Ok, lets be real, some of the informative articles and educational based content can be an information overload. I’m tired of reading the same content recycled with the same confusing babble.
If I knew what any of the crap meant of what I was reading, then I wouldn’t be scrolling online looking for an answer. (Insert fist flailing followed by the low audible sigh).
If you can relate to anything I’ve said so far, “Oh, well Hello, how you doing? I’m Maria, and I like straightforward answers that allow me to fluff on my own terms, intelligence permitting”.
It’s probably worth mentioning, that everything here is relative to the Cardano Blockchain.
I’m not going to pretend to know or even care about the differences on other blockchains. I’m not trying to hurt myself here by learning too much at one time.
Let’s see if my hours of perusing the internet can be reduced to a more simplified approach to understanding what a crypto liquidity pool is, and why anyone should or would care.
To make this a more engaging read lets apply real life scenarios to blockchain jargon.
Those of you that need more cerebral stimulation, hang on, I’ll fire off those cortexes for you too.
A crypto liquidity pool is a collection of crypto currencies or tokens that are locked by a smart contract. The keyword here is liquidity, which means turning things into assets or cash quickly.
Liquidity pools facilitate trades between assets on decentralized exchanges to allow for a more balanced process of trading, buying, and selling.
The rate at which you can retrieve your liquidity is determined by the demand for it. So, if you have a healthy pool with a good supply and demand then yay!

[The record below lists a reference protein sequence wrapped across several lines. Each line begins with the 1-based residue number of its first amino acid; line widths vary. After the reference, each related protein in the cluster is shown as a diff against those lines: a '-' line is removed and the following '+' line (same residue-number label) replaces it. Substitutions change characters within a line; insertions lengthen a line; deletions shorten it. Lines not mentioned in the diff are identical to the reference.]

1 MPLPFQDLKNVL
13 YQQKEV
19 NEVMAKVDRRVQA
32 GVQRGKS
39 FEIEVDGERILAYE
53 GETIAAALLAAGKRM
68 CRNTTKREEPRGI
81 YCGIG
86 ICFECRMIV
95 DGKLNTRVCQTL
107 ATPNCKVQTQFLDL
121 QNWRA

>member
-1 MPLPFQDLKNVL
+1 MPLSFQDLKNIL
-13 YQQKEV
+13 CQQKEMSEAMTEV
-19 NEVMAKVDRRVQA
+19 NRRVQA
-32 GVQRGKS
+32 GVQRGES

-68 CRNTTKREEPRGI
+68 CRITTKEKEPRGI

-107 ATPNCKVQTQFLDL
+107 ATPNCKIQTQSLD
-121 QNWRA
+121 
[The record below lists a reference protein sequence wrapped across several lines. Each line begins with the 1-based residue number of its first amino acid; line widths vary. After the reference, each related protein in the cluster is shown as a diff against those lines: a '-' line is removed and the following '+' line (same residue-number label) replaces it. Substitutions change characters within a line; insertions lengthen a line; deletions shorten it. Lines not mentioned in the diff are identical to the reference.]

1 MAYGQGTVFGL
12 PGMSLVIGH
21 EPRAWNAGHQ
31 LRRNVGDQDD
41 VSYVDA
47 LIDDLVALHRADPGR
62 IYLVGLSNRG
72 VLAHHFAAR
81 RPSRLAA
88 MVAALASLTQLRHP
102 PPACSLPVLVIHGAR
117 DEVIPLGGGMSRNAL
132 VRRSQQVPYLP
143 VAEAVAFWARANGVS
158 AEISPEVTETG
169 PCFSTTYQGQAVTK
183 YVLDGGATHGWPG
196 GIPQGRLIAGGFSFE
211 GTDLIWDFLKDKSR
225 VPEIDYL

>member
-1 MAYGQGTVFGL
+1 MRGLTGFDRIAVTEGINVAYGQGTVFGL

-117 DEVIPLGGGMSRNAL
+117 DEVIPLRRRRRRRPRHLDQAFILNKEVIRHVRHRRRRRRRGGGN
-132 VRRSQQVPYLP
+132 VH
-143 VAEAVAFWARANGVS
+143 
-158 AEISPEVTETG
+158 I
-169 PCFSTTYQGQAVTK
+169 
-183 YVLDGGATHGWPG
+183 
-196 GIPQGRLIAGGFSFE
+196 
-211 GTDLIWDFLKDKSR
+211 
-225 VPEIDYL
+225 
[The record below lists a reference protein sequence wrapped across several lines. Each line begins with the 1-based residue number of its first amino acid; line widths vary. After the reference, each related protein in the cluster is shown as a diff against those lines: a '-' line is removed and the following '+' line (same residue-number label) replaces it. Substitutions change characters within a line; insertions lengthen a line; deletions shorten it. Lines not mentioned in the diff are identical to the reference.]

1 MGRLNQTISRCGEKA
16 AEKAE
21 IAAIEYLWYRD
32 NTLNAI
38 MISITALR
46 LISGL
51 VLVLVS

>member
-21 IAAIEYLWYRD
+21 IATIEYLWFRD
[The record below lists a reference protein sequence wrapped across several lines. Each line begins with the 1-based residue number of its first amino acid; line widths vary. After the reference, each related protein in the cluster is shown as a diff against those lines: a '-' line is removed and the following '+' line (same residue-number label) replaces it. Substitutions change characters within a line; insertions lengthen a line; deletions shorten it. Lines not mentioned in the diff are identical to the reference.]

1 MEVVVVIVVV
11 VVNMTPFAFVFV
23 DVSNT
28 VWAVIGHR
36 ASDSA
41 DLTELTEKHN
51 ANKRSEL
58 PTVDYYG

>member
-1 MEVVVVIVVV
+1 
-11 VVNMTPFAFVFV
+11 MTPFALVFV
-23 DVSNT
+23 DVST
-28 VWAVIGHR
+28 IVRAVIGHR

But if you have a pool that has higher supply and little demand, then you’re house rich and cash poor.
The pool is kinda like that exchange machine we all used at an arcade.
Put in $1.00 get 4 tokens and you get to play games for a chance to win tickets. The crypto lingo equivalent would be that the USD is actually ADA and the tokens are $NFTC, the native token for NFT Creative.
(If you haven’t heard of $NFTC, don’t worry, we’ve only just met)
Back to the vending machine thingy. Have you ever stopped to consider who put the tokens and the cash inside the machine? Where does the money go that’s fed into the machine? What happens when the money is taken out?
Great question. Let’s find out.
In order to create market conditions, you need someone to create a market. This is the essential element of a Defi ecosystem. Liquidity pools remove a lot of risks that centralized exchanges have; speed, confidentiality, security and profit to name a few.
When individuals add or contribute to the pool, they become LP’s ~ Liquidity Providers. So, to form a market LP’s combine equal values of 2 tokens ADA + $NFTC in a pool. In exchange for contributing into the pool, individuals who add to Liquidity earn from trading fees based on the percentage of the liquidity pool they own.
Wow that sounded like gibberish. ADA+$NFTC = LP’S.
LP’s = the % total of liquidity pool owned based on the total value of the pool.
For every transaction going in or out of the pool, the LP’s earn a % of the trading fees.